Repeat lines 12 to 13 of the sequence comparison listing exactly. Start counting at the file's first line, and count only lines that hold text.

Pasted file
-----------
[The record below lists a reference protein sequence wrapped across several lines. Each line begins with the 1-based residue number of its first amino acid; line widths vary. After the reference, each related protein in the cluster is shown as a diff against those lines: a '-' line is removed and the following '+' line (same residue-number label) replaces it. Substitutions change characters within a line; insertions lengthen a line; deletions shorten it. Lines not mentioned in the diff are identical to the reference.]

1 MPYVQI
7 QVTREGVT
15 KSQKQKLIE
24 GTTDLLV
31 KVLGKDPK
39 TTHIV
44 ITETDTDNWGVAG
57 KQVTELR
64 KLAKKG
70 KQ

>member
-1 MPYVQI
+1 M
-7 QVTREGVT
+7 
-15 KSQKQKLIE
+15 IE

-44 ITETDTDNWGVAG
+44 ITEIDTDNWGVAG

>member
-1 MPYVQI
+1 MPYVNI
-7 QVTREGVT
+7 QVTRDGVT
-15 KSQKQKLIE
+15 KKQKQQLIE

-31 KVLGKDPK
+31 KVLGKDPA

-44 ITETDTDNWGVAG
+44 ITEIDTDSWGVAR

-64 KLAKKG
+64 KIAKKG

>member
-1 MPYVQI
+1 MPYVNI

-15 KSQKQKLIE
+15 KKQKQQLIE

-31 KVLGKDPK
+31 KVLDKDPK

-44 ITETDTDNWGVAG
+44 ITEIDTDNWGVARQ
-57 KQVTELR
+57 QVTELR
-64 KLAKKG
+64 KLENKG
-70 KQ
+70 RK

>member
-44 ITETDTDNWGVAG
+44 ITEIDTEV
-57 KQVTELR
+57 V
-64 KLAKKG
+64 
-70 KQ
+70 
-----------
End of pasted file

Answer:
>member
-1 MPYVQI